All the hardware is in and approval from various regulatory agencies is the only holdup for Somerset’s compressed natural gas fueling pump.
Mayor Eddie Girdler said Thursday the pump, located at the City of Somerset Fuel Center on Chappells Dairy Road, should be operative 24/7 in a couple of weeks.
The city has been waiting on a credit card reading device before activating a compressed natural gas service station pump that will accept credit cards. Girdler predicts each day between 200 and 300 vehicles powered by natural gas will use the pump, one of the first of its kind in the state.
Compressed natural gas, a readily available alternative to gasoline, is made by compressing natural gas to less than 1 percent of its volume at standard atmospheric pressure. Somerset, with its abundance of natural gas, is trying to take advantage of what city officials believe is the energy source of the future.
The current problem is fueling stations. There are 12,000 around the world, but only 500 public stations in the United States. The Somerset fueling station, when operative, will be one of the first, if not the first, in Kentucky.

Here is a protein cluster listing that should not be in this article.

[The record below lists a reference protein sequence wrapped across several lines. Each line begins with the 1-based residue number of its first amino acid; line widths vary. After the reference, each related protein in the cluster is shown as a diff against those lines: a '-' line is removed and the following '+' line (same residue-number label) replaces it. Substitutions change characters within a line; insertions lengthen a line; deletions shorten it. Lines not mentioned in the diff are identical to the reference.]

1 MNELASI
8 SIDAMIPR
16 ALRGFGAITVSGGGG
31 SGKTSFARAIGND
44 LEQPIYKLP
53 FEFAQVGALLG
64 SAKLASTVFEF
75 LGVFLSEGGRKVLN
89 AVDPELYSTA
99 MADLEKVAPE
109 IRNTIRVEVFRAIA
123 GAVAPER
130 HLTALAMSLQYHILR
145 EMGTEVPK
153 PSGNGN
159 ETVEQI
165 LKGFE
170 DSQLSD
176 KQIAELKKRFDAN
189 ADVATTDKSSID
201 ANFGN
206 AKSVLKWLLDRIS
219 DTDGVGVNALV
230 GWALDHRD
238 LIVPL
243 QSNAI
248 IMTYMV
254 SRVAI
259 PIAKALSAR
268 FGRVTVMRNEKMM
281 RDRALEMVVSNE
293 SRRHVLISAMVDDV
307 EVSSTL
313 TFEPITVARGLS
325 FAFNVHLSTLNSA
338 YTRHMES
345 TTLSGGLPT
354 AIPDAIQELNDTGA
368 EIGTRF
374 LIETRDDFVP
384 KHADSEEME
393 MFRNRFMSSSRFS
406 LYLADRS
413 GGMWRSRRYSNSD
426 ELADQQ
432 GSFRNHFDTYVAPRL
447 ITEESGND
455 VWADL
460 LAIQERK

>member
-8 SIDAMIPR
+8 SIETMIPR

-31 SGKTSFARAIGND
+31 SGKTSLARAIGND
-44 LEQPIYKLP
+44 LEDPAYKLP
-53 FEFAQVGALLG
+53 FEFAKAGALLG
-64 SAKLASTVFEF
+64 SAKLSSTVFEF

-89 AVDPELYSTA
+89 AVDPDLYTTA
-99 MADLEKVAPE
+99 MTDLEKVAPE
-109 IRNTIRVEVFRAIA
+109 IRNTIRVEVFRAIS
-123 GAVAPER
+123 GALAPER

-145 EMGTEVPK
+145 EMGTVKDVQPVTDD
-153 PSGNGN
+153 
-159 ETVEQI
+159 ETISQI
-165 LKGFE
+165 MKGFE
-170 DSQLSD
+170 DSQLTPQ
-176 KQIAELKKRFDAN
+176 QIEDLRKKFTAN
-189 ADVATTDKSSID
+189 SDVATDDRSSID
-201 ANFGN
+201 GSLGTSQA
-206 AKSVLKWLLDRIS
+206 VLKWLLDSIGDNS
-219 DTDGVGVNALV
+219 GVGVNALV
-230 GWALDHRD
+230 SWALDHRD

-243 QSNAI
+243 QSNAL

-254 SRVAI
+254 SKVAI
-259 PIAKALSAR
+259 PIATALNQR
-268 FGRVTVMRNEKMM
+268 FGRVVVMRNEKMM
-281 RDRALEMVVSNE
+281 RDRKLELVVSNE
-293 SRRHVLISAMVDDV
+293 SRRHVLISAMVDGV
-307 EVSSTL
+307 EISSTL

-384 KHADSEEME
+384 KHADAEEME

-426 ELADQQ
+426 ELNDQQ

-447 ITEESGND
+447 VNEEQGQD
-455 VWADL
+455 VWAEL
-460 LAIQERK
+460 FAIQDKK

Compressed natural gas is measured in gallons. Original estimates are that Somerset will sell compressed natural gas for about $1.50 a gallon, compared to the current $3.37 a gallon for gasoline.
Somerset is in the process of converting its 75-vehicle fleet from gasoline to natural gas. Performance is identical and a city-owned Honda Civic gets 37 mph.
“Compressed natural gas is available now at the local fueling center, but people want to use their credit cards,” Girdler said. Fill-ups with a single pole dispenser that require an attendant are done by appointment. Nonetheless, the mayor says a “steady stream” of vehicles are filling up with compressed natural gas at the fuel center during daytime business hours.